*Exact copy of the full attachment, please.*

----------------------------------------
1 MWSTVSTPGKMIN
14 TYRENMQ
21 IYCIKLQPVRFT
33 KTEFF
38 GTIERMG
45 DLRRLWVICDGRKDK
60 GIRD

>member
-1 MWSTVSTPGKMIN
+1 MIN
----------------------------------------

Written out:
1 MWSTVSTPGKMIN
14 TYRENMQ
21 IYCIKLQPVRFT
33 KTEFF
38 GTIERMG
45 DLRRLWVICDGRKDK
60 GIRD

>member
-1 MWSTVSTPGKMIN
+1 MIN